This section helps you to tune your system in order to increase system performances.
Available on Artica v.1.6.061621 or above.
The Linux kernel is flexible, and you can even modify the way it works on the fly by dynamically changing some of its parameters.
Click on System information on the tob toolbar
Click on "Kernel informations" icon.
- Select Parameters tab.
- You will see some values in "red". It's means that Artica suggest to change the value for best performances.
- If you did not want to setup a sepcific value, just empty the field.
- You have to reboot after saveing the form.
Available values are :
Sets the value of each page’s zone to min, low, or high, depending on themachine.
Default is 724.
For a small machine use 128 KB; for largemachines, use the maximum 4096 KB.
Example: For a machine with more than 8GByte RAM you can easily spare 128MByte (which would translate into a sysctl value of 131072, as it has to be given in kByte).
This variable controls the tendency of the kernel to reclaim the memory which is used for caching of VFS caches, versus pagecache and swap.
Increasing this value increases the rate at which VFS caches are reclaimed.
It is difficult to know when this should be changed, other than by experimentation.
The slabtop command (part of the package procps) shows top memory objects used by the kernel.
The vfs caches are the "dentry" and the "*_inode_cache" objects.
If these are consuming a large amount of memory in relation to pagecache, it may be worth trying to increase pressure.
Could also help to reduce swapping. The default value is 100.
Percentage of memory that is allowed for overcommit.
Default is 50.
It represents the percentage of physical RAM that along with the entire swap forms the total address space (allocatable memory).
Yes, the naming is confusing, since there is no overcommitting.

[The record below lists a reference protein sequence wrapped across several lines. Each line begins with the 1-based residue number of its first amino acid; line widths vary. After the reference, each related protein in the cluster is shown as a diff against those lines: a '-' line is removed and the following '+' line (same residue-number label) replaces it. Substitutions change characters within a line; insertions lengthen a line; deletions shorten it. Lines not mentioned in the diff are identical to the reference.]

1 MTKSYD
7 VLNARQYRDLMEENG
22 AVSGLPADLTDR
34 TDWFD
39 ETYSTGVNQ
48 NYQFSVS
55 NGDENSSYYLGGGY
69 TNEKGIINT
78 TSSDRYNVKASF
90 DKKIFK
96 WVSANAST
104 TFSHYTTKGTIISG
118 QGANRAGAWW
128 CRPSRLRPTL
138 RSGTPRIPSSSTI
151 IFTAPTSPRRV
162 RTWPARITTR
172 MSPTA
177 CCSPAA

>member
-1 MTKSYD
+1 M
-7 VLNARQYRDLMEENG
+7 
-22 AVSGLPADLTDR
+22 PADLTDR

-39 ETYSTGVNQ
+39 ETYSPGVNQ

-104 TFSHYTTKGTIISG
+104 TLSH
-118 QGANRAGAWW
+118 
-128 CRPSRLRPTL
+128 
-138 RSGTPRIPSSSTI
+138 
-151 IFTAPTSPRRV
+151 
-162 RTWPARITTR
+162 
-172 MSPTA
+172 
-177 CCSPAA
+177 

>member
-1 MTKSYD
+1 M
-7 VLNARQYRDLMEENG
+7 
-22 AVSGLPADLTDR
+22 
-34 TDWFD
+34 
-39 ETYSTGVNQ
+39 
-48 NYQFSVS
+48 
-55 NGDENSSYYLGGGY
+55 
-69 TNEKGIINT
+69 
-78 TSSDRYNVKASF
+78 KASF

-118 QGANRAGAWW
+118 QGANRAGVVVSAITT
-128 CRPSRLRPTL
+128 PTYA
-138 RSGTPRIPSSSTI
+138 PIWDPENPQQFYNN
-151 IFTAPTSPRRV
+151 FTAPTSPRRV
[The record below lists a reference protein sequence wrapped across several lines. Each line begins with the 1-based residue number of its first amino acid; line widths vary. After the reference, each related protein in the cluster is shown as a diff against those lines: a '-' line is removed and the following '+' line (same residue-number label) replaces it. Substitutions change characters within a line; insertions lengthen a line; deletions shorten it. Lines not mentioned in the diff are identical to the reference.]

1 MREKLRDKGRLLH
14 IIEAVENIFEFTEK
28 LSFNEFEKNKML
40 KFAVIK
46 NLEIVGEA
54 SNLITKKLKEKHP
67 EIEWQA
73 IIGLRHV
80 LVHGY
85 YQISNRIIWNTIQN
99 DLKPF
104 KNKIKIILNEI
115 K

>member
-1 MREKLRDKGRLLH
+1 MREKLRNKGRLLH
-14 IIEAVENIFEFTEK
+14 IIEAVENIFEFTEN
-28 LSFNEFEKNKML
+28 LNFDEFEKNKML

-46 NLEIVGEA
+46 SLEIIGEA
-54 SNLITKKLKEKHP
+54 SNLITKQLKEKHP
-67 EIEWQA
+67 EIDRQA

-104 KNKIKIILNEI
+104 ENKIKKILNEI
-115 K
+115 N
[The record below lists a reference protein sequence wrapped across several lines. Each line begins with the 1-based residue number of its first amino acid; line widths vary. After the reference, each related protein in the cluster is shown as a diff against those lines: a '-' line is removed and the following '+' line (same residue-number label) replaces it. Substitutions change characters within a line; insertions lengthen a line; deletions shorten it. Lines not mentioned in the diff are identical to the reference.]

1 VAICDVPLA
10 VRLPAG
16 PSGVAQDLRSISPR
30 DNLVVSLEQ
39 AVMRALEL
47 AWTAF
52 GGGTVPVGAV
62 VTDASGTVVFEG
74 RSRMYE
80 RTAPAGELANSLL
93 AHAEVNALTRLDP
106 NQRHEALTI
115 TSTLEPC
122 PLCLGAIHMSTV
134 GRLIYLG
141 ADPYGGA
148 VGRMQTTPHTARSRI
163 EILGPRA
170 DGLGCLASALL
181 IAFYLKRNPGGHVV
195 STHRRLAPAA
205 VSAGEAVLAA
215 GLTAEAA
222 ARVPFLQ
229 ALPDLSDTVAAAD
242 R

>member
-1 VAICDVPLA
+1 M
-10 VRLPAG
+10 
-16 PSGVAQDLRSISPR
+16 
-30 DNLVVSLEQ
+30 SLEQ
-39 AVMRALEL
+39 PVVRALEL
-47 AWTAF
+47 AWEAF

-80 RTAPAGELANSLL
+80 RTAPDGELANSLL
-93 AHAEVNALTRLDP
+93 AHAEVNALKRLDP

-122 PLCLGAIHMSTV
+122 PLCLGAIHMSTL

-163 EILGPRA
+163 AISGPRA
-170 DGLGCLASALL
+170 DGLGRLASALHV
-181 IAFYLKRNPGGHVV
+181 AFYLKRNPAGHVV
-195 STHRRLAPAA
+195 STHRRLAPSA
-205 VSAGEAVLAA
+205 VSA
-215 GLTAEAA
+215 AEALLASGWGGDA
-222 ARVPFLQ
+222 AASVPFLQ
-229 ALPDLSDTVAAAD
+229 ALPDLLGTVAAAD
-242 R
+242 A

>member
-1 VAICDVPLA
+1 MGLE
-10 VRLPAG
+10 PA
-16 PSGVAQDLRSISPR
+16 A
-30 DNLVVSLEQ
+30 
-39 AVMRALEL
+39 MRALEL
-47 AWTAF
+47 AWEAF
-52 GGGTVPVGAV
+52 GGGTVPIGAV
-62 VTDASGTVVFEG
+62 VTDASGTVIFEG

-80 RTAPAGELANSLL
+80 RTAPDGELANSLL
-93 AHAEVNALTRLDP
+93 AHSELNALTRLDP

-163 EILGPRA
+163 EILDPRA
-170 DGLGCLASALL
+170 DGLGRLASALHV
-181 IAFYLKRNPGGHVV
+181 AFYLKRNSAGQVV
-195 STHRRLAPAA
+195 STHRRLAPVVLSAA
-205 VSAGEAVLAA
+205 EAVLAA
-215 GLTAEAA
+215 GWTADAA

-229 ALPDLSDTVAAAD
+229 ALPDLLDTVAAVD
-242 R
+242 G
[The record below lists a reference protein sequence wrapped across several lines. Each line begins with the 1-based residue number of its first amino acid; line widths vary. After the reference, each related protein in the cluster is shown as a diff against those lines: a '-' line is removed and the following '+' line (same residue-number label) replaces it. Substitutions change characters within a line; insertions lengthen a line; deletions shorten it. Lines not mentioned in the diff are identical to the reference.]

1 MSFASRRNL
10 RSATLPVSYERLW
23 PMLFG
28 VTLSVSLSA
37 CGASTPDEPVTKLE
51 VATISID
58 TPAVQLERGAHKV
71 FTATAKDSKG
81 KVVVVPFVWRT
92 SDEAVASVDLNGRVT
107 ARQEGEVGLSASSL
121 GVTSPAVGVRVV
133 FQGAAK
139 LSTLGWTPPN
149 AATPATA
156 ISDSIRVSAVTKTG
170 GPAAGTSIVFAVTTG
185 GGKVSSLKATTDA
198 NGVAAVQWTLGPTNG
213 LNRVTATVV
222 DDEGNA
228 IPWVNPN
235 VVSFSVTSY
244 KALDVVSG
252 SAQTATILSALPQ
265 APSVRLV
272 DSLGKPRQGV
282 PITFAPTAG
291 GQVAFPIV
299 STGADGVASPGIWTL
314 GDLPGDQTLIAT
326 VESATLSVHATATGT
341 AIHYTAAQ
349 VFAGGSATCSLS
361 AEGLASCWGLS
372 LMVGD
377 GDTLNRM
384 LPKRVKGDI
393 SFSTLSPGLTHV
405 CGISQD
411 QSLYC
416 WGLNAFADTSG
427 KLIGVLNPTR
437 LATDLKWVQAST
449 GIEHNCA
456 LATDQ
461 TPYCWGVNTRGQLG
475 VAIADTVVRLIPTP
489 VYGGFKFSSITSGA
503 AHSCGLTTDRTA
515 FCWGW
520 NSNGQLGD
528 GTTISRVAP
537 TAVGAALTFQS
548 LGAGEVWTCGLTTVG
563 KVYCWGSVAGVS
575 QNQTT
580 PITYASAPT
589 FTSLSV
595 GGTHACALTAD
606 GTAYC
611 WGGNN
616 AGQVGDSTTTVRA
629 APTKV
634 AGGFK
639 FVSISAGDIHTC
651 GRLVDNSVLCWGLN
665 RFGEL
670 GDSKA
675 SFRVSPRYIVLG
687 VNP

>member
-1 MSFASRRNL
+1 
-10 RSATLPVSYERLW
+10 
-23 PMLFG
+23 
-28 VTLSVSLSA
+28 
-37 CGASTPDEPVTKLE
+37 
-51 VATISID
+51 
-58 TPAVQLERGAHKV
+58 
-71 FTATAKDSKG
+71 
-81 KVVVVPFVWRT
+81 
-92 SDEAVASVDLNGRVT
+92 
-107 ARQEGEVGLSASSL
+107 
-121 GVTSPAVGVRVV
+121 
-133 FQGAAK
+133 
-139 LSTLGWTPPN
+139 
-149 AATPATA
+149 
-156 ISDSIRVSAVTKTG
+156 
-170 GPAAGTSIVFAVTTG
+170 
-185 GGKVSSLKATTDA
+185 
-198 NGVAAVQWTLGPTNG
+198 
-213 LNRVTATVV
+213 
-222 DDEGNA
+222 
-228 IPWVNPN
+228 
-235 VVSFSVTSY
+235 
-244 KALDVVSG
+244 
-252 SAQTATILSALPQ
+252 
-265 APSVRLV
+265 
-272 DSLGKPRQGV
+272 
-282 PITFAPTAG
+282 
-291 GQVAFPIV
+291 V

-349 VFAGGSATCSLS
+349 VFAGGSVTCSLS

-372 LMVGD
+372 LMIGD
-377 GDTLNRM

The default is 50 so, quite unintuitively, only half of the RAM will be used.
Seeing that the swap is the only component that can change dynamically it would have made sense to specify a percentage for that.
Anyway, there are 2 ways to ensure that the allocatable memory will be equal to the RAM size:
1. make the swap the same size as the RAM and set vm.overcommit_ratio=0 - that will work as long as the swap is in use, but as soon as a swapoff is done (manually or during shutdown), you`re in for a nasty surprise: no more memory can be allocated.
At all! New programs will fail to start.
2. Set vm.overcommit_ratio=100 and disable the swap.
This is a stable setup and the preferred method on a machine with enough RAM.
Web servers are slowed down anyway by swapping and careful planning will help ensuring that the memory usage limits won`t be reached (by setting cache sizes, maximum number of processes, etc.).
Processes commonly allocate memory by calling the function malloc().
The kernel decides if enough RAM is available and either grants or denies the allocation request.
Linux (and a few other Unix-variants) support the ability to over-commit memory; that is, to permit more memory to be allocated than is available in physical RAM plus swap.
This is scary, but sometime necessary since applications commonly allocate memory for "worst case" scenarios but never use it.
Determines how likely the VM subsystem is to swap to disk.
Default is 60 and typically is sufficient.
Valid values are 0 to 100.
Enable kernel detection and handling of any process that causes a crashand calls the panic() function at the end.
The kernel.panic parameter must also be set to 1. Default is 1 (enable).
The maximum number and size of semaphore sets that can be allocated
The maximum size in bytes of a shared memory segment
The maximum size of a shared memory segment on a Linux system
The maximum number of shared memory segments